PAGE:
Deer Lake -
Audrey Feltham said she was in one of those low, restless moods when you can't find exactly what you're looking for. That was last summer when the owner of Atelier West studios in Deer Lake was on the hunt for an artist with whom she could complete an artistic residency.
Feltham had been mulling about the idea of using fibre-based techniques in the process of printmaking for years, and an artist who did that, was who she was looking for.
"I kept thinking, 'There's got to be someone who's interested in doing this, somewhere,'" she said.
After countless hours and days of searching for artists in North and South America, Feltham found her perfect artistic match.
The woman's name is Dionne Swift, an international textile and print artist whose studio is in Manchester, England.
"What I wanted was somebody who was familiar with both (mediums of art) so I didn't have to waste a lot of time, energy and materials exploring the possibilities of how those two would work together," Feltham said.
"I wanted somebody who already went through all of that. I also wanted somebody who had done a lot of work on printing on textiles so that they understood layering and transparency and would show me this will work and this won't work. I wanted to be able to see what somebody else had done. There's a big difference looking at it on a computer screen and seeing it right in front of you. You see subtleties that you would never see on a screen."
Feltham needed to apply for a grant to help with travel and living costs for her to participate in such an educational residency.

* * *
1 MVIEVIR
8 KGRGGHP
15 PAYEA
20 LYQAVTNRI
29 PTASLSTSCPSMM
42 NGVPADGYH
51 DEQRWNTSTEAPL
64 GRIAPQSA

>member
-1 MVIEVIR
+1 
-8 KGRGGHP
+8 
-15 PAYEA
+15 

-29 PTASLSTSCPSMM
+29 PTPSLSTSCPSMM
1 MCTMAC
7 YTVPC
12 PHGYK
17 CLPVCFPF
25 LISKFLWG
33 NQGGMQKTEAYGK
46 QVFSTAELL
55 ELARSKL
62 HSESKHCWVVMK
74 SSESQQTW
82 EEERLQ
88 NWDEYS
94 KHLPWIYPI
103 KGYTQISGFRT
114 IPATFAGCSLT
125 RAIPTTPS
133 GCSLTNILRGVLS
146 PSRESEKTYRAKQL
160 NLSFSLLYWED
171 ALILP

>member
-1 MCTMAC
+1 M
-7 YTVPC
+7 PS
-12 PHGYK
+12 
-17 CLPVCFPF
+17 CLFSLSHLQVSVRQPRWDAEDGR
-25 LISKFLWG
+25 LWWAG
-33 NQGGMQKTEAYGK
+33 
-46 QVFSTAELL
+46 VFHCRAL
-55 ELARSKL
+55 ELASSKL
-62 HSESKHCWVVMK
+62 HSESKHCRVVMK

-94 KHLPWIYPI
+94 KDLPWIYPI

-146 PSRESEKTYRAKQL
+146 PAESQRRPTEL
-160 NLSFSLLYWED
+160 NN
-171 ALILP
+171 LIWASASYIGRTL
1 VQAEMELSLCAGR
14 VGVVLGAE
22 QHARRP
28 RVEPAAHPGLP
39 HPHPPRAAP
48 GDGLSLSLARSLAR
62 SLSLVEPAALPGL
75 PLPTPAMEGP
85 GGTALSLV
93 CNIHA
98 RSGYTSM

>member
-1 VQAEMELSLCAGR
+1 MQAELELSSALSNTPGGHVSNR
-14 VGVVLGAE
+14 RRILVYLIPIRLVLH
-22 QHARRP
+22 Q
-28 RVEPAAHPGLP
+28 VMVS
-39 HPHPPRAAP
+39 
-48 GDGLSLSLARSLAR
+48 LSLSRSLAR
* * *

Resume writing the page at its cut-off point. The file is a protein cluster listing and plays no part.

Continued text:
Through the Newfoundland and Labrador Arts Council, Feltham was awarded $4,500 to support her professional development in the textile manipulation technique of devore, which is the French word for the term "to devour or to burn out."
Fabric is chemically altered with acid, giving it the effect of machine embroidery. Feltham's residency with Swift will focus on the incorporation of devore and silk fusion techniques into traditional printmaking.
"I've been doing this for five or six years, actually sewing paper and actually putting sewing marks on paper," Feltham said.
"But now I wondered how far I could push this. I was thinking about different methods of fibre art construction and different things that happen to textiles and one of the obvious things was devore. It uses chemicals to eat away at a fabric to produces a pattern on the fabric which can be transparent, translucent or burn a hole in the background as well. Very often it's velvet that they use."
Feltham said she is curious to see if she can make a similar mark reached through printmaking by using devore as the fabric.
She will not have much time to herself during her stay in the United Kingdom from the end of April until May 24. Feltham has been invited to participate in Printfest - an international print exhibition and sale. A print workshop in West Yorkshire is also organizing an exhibition of her work, she will present her work at the Stroud International Textile Festival and Feltham will organize and lead a workshop herself at The Art House, a facility for equal opportunities for work, training and exhibiting for both disabled and non-disabled artists.
During this time, Feltham will also be in the studio with Swift, learning new techniques and attempting different methods to create art.
"It feels real now. Everything is confirmed," Feltham said.
"You have to know what you want to accomplish out of this, what am I going to bring back to this. If you don't have that in your mind before you go, you're going to be all over the place," she said. "I'm really looking forward to seeing where this goes. It will change how I make my prints and what I'm doing. Artists do things differently, they just do. There's never a right way or a set way of accomplishing something. The whole thing is that we think outside the box. It's always very interesting what people come up with as a solution."